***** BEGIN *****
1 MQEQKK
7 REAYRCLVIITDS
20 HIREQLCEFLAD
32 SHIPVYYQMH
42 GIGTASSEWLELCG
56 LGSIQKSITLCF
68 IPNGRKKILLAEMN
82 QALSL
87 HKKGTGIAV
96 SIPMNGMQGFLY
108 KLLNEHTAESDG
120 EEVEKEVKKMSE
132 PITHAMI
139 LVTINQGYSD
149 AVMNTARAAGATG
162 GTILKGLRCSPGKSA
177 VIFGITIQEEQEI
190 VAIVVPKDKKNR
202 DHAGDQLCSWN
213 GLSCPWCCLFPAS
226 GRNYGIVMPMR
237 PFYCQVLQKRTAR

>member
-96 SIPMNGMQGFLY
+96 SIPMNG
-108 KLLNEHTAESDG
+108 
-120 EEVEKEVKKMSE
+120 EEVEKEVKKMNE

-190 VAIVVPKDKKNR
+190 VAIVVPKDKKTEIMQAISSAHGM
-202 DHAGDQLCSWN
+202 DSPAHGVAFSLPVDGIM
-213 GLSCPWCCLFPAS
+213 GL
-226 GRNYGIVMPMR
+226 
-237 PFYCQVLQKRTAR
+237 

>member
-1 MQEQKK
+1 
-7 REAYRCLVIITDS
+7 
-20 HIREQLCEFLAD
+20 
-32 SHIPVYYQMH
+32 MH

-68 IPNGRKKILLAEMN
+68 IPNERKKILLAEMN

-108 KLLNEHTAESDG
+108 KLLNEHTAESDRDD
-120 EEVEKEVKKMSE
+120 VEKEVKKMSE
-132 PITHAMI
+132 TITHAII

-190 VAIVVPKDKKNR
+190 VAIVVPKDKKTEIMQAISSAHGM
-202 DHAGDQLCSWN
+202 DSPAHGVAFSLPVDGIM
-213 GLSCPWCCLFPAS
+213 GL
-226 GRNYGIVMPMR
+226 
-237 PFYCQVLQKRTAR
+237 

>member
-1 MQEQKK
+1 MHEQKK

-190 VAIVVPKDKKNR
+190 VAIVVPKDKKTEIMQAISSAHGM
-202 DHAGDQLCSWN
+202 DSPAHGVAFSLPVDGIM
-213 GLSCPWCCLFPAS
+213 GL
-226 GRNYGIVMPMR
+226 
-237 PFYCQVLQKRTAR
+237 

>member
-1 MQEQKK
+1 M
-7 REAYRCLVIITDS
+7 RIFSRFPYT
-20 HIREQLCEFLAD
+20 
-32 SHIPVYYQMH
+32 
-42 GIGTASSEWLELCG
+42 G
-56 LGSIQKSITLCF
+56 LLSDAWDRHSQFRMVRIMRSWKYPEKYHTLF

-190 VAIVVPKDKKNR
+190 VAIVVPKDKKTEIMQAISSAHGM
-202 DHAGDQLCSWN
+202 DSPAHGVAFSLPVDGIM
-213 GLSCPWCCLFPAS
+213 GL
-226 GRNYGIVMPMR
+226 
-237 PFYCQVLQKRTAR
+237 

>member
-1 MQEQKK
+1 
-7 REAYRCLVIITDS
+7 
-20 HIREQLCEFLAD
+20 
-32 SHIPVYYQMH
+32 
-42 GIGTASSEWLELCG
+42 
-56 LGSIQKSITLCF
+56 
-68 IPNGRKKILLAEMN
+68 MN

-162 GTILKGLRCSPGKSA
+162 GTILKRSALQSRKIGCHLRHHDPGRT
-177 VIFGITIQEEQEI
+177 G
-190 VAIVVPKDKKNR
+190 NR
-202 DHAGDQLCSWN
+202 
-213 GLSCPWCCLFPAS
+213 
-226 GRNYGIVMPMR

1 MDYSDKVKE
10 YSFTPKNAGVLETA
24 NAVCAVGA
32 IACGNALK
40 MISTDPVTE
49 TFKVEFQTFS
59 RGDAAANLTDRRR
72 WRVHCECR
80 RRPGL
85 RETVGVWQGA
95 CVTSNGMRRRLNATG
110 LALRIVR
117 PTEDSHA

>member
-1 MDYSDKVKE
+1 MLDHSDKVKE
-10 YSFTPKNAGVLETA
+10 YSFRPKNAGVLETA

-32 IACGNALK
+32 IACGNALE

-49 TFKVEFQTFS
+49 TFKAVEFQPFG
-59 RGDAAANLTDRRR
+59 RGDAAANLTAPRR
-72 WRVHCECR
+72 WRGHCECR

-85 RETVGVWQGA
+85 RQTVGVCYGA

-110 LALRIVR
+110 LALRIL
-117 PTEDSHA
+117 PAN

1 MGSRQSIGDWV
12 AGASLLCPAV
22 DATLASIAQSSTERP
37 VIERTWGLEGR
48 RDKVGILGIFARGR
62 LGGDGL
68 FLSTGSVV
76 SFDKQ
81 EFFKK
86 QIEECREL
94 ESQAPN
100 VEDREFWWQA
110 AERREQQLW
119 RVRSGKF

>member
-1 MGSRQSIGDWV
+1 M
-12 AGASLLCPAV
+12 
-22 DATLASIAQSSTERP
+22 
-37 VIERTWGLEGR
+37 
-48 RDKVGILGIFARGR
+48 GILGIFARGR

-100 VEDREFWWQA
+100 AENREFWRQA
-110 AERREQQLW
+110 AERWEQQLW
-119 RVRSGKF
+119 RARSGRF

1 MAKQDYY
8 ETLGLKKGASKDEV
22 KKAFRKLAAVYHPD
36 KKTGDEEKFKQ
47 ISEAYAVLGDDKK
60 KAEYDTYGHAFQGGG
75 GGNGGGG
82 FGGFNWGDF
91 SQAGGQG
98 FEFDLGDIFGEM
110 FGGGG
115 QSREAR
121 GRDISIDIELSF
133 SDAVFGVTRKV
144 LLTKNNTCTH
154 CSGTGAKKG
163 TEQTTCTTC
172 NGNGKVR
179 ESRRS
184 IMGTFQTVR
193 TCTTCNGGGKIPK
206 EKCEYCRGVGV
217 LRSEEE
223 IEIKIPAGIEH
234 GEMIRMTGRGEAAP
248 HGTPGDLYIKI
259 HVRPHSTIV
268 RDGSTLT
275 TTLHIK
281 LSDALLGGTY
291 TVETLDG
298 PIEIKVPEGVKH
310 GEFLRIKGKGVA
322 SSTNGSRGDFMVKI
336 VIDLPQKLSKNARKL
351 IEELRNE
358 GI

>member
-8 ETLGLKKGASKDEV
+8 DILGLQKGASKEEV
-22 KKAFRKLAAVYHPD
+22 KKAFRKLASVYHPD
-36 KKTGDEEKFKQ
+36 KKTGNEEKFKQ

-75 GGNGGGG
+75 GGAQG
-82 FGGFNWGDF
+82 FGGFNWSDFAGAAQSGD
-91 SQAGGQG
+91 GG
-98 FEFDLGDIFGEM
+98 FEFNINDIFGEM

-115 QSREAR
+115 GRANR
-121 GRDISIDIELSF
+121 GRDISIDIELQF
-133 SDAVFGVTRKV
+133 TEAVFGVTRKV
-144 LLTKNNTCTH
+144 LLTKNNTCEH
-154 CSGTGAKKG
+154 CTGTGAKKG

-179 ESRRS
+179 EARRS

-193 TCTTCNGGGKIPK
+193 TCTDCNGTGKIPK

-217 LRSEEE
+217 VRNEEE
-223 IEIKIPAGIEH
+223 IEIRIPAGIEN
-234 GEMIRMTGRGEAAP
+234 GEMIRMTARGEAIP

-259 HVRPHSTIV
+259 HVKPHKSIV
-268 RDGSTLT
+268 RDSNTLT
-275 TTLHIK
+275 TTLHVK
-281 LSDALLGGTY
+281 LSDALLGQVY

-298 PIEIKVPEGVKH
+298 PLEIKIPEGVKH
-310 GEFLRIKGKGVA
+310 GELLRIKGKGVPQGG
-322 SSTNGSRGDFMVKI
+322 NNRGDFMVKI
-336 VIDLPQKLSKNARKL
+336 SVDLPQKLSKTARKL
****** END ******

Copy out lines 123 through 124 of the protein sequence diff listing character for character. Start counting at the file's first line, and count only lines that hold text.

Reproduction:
+190 NR
-202 DHAGDQLCSWN